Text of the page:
The Electoral College: Does It Choose The Best Man?

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Over the years since then, the weight of political reality has crushed, one by one, the frail hopes of the idealists among the Founding Fathers for the ineffable scheme they devised. If there remained a vestige of possibility that Electors might yet be chosen with an eye to their capacity to exercise superior judgment, it was made a mockery by the 1948 Electoral College of Michigan. Faced on their voting day with six vacancies in their ranks, the remaining thirteen Electors fell to the task, as prudence requires and the state law permits, of filling them. They descended to the streets of Lansing, rounded up half-a-dozen agreeable passers-by, and swore them in. Their qualifications? They belonged to the right party.

But we can still have it both ways. In that same year, 1948, one of Tennessee’s eleven Electors, “appointed” by the Democratic voters, refused his vote to the Democratic candidate, Harry S. Truman; he gave it instead to the Dixiecrat candidate who had received only onefourth as many votes as Mr. Truman. In Alabama eight years later, an Elector appointed on the ticket of Adlai E. Stevenson gave his vote to a local segregationist judge. Reminded of his party “loyalty oath” and his “moral duty,” he replied, “I have fulfilled my obligations to the people of Alabama. I’m talking about the white people.”

The Constitution was drafted by men who, when they wrote “We, the People,” were also talking about the “white people”—not in the Alabaman’s literal and contemptuous sense, but in the figurative and accustomed sense of the select. The franchise was largely confined to the propertied, and thus, in the context of the times, the better educated. This agrarian element was strong, and there, the Founders thought, power would remain in good hands.

That the United States would always be a small nation with a rural economy and a narrow suffrage—on such a misconception was the new Constitution based. Some of the delegates believed they were creating a union which in time would inevitably disintegrate into its component states; their hope was that unity would last long enough to teach the states how to live together peaceably. Others were convinced that the republic must inescapably develop into a monarchy; their hope was that by the time it did, the people would have succeeded in establishing safeguards against too despotic a rule. The men of vision and good will held as firmly as they could to their principles. But, as Franklin explained while considering the document, “several parts” of which he confessedly disapproved: “When you assemble a number of men to have the advantage of their joint wisdom, you inevitably assemble with those men all their prejudices, their passions, their errors of opinion, their local interests, and their selfish views. …”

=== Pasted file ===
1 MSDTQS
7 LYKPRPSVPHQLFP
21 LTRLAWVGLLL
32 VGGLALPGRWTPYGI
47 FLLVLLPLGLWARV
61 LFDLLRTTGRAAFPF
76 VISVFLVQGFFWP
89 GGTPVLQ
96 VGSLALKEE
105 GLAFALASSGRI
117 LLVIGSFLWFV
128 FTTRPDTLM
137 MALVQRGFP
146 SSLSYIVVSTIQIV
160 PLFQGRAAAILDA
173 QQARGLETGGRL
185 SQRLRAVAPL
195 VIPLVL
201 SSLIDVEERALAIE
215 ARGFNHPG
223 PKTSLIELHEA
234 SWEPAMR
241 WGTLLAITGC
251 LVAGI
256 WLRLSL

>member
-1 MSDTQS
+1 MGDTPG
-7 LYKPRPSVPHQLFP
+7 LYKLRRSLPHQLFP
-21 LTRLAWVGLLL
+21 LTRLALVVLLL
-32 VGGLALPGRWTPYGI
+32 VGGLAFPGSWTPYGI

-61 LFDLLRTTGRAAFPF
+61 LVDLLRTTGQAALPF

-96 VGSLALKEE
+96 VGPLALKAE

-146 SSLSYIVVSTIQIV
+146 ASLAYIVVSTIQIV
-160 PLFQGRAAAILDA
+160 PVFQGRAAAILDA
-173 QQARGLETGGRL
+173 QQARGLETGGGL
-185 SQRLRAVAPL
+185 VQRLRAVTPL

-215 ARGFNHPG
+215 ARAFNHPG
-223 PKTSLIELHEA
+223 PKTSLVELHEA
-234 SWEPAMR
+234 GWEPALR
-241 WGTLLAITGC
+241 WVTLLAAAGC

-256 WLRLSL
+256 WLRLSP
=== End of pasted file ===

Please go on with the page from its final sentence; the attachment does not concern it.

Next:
The passing years have aggravated the defects and anomalies of the Electoral College. The once-rural economy has given way to an intensively industrial order, great open spaces to surging metropolises. Large segments of the once-stationary populace have been forced into peripatetic pursuits; we are a nation on wheels. Places once weeks and months of arduous travel apart are now only minutes or hours away by air, split seconds away by ear or eye. And the suffrage is now all but universal. What was in 1787 “if not perfect at least excellent” seems to many in 1962 inequitable, illogical, and unjustifiable.

The selection of members of the Electoral College is based, to begin with, on certain mathematical inequities. Some of them are merely the result of the federal system. As each state, however small, has two senators (Nevada’s 285,000 people wield as much power in the Senate as New York’s 16,000,000) and has, in addition, at least one representative, it consequently has at least three Electors. Each of Alaska’s three Electors in 1960 stood for fewer than 21,000 voters; each of New York’s forty-five Electors represented more than 161,000 voters. This seems to make an Alaskan voter worth eight times a New Yorker. In practice, on the other hand, each New York voter appears to exert fifteen times the influence in the election—assuming that the Electors fulfill their “moral duty,” and assuming also that the voter has voted for the winner in his state. For we come now to another bedeviling fact in the arrangement.

A candidate whose share of popular votes is one more than that of his nearest rival in any given state (though it may be, in a multiple contest, only a small minority of the total vote), receives all of that state’s electoral votes—all his Electors have been “appointed.” This is the unit or winner-take-all system. In New York this meant in 1960 forty-five votes. (The new reapportionment has reduced it to forty-three.) A candidate who (by any slender margin) may win the electoral votes of New York and eleven other large states may become President even if—to carry the example to extremes—his opponent wins one hundred per cent of the popular and electoral votes of the other thirtyeight states.

Only in the rare instance—it hasn’t happened since 1824—when the election falls to the House of Representatives (or the Senate for Vice President, which has occurred only once, in 1836) do the states have proportionate equality in the election of the Executive. Otherwise one candidate’s tiny plurality in a large state may cancel out substantial blocs of votes for an opposing candidate in a number of smaller states.